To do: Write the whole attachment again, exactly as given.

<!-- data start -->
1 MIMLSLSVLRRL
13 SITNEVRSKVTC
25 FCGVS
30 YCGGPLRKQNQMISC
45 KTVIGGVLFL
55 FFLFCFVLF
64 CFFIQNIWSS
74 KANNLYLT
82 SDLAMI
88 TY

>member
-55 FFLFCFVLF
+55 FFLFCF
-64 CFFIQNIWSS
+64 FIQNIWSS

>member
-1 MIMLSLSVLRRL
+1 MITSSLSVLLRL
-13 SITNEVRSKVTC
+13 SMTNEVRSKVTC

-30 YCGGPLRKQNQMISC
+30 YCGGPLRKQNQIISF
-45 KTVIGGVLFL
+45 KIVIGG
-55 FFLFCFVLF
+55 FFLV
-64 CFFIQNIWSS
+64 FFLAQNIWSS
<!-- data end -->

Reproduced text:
1 MIMLSLSVLRRL
13 SITNEVRSKVTC
25 FCGVS
30 YCGGPLRKQNQMISC
45 KTVIGGVLFL
55 FFLFCFVLF
64 CFFIQNIWSS
74 KANNLYLT
82 SDLAMI
88 TY

>member
-55 FFLFCFVLF
+55 FFLFCF
-64 CFFIQNIWSS
+64 FIQNIWSS

>member
-1 MIMLSLSVLRRL
+1 MITSSLSVLLRL
-13 SITNEVRSKVTC
+13 SMTNEVRSKVTC

-30 YCGGPLRKQNQMISC
+30 YCGGPLRKQNQIISF
-45 KTVIGGVLFL
+45 KIVIGG
-55 FFLFCFVLF
+55 FFLV
-64 CFFIQNIWSS
+64 FFLAQNIWSS